Level 3 Communications (NYSE:LVLT, news, filings) is at a critical phase in its integration of the Global Crossing business, but one for which it won’t get much credit yet when it comes to reporting earnings this week. It’s sort of like being 1/4 of the way done cleaning out the garage – the mess can actually appear worse to an observer even if things are going exceptionally well. With unfavorable seasonal factors in both cash usage and revenue growth, higher integration spending prior to the synergies to be derived from it, and impatience from a market whose short term horizon is as short as ever, this is a “can’t please anyone” quarter if there ever was one. Here are my guesses and some more specific thoughts:
|– North America – Wholesale||388||390||Steady but seasonally slow growth|
|– North America – Enterprise||588||591|
|– EMEA – Wholesale||94||95||Pressure in UK gov revenues offsetting other gains.|
|– EMEA – Enterprise||80||81|
|– EMEA – UK Government||50||48|
|– Latin America – Wholesale||35||36||Steady growth|
|– Latin America – Enterprise||133||135|
|Total Core Network Services||1,368||1,376||Anything above 1368 maintains the momentum.|
|– Wholesale Voice & Other||211||209|
|Total Comm. Services||1,579||1,585||Rounding up to Yahoo Finance’s composite number|
|Comm. COGS||660||657||Not including integration costs|
|Comm. Cash SG&A||587||580|
|Integration Costs||23||30||Integration spending up from $23M|
|Comm. Adjusted EBITDA||270||318||Includes integration & transaction costs|
|Adjusted earnings per share||-0.62||-0.52||Excluding one-time costs|
|Adj. Gross margin %||58.2%||58.5%|
|Adj. EBITDA margin %||17.1%||20.1%|
|Capital Expenditures||148||175||Accelerating integration capex spending|
|Free Cash Flow||103||(100)-(200)||Seasonality, payables cleanup, integration => red|
Revenue growth: This works out to sequential CNS growth of 0.6%, but anything above zero and less than 1% will be within my expectations and indicate they’re probably still on track. The company has been fighting hard to maintain its organic growth momentum, but given continued European pressures, the seasonality of Vyvx, and perhaps some of the minimal but non-zero single-homed churn this quarter will be their stiffest competition of the year. I’ve taken a swing at predicting segment results under the new segment reporting structure.
SG&A & COGS: The way my model works out for the lower edge of guidance, mid-single digit organic growth and steady integration progress will basically cancel each other out for several quarters, leaving total SG&A and COGS relatively flat for several quarters from this point. Since Q1’s sequential organic growth should be muted, SG&A and COGS will decline in Q1.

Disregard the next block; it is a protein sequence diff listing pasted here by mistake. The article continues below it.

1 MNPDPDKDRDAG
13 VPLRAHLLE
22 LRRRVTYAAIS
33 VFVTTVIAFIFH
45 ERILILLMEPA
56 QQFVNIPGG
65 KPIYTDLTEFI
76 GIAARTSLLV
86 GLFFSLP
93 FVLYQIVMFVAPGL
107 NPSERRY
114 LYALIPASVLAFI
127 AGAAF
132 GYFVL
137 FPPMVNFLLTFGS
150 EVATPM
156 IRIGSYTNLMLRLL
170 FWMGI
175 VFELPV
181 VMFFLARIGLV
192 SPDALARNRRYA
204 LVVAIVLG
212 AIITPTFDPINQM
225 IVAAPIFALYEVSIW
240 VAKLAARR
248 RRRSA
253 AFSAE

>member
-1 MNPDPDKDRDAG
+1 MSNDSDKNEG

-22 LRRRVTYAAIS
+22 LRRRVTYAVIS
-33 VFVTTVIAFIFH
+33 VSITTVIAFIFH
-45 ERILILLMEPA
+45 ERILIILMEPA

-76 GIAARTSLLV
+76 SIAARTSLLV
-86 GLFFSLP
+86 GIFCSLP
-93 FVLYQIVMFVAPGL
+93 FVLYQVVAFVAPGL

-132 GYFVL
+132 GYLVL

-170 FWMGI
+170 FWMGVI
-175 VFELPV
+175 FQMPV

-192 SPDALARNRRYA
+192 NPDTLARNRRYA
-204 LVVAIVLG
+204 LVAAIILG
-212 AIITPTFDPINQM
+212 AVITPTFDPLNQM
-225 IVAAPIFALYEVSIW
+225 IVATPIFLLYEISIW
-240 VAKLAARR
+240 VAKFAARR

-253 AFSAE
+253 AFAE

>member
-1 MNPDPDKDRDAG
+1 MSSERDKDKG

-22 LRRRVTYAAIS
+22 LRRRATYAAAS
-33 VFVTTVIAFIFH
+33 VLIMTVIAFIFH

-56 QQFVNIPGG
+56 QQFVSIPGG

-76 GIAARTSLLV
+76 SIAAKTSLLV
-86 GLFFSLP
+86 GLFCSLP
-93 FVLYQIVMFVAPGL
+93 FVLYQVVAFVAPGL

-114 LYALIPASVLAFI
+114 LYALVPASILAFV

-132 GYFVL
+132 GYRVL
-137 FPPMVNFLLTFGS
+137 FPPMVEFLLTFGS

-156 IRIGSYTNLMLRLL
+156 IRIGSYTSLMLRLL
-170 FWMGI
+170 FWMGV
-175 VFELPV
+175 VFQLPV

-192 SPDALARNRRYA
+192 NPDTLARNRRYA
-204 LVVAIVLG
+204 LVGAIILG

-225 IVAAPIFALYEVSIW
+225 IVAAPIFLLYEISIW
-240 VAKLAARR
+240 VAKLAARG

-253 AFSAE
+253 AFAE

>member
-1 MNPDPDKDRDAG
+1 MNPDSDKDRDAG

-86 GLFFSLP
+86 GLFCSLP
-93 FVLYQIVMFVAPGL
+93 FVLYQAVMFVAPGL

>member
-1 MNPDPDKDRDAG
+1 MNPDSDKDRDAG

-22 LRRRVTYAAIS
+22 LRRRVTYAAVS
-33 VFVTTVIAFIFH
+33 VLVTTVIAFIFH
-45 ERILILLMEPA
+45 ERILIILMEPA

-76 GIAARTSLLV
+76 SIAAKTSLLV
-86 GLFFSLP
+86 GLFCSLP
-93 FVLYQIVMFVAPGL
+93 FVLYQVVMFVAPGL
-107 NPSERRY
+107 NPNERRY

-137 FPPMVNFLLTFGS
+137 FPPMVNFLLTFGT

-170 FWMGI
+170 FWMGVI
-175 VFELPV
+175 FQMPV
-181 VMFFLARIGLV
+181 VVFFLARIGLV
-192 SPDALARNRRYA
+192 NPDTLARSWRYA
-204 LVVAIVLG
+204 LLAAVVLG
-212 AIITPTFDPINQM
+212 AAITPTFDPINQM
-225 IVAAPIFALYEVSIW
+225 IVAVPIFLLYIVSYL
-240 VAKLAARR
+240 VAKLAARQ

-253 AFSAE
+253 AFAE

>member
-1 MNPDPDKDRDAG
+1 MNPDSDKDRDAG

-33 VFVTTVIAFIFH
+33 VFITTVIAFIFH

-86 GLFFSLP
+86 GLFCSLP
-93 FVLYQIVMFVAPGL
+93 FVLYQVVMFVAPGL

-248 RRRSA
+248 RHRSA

Integration progress: They will probably have spent $30M in integration costs, realizing about $40M in synergies during the quarter. Both numbers could be higher, but probably not much lower. There seems little risk of hitting a speed bump this early in the process, but many synergies they have acted on won’t have fully shown up yet. Perhaps they will have connected the transport backbones and will begin to apply their metro reach to GLBC’s revenue in the US during Q2.
EBITDA & EPS: My EBITDA number here is probably fairly conservative, but I’d rather not let my optimism get out of hand too early – I hope they beat it soundly. Whatever the number is, to make guidance they’ll have to step their way to more than $400M in Q4. Earnings per share excluding one-time events should improve steadily every quarter from this point onward, passing the break-even mark early in 2013.
Free Cash flow: This will be the painful number, perhaps even more than is usual for Q1. Capex will be up, integration spending will be up, and working capital usage will be seasonally high. It’s all necessary and expected, but will probably be what the headlines focus in on after they quote the revenue number.
Further thoughts: A successful integration will see Level 3’s numbers dramatically transformed over the next four quarters, but it will be hard for those not already intimately familiar with Level 3 to see that potential in whatever they report this week. The stock has given back much of its March surge to $27, so I don’t think the market is expecting fireworks either.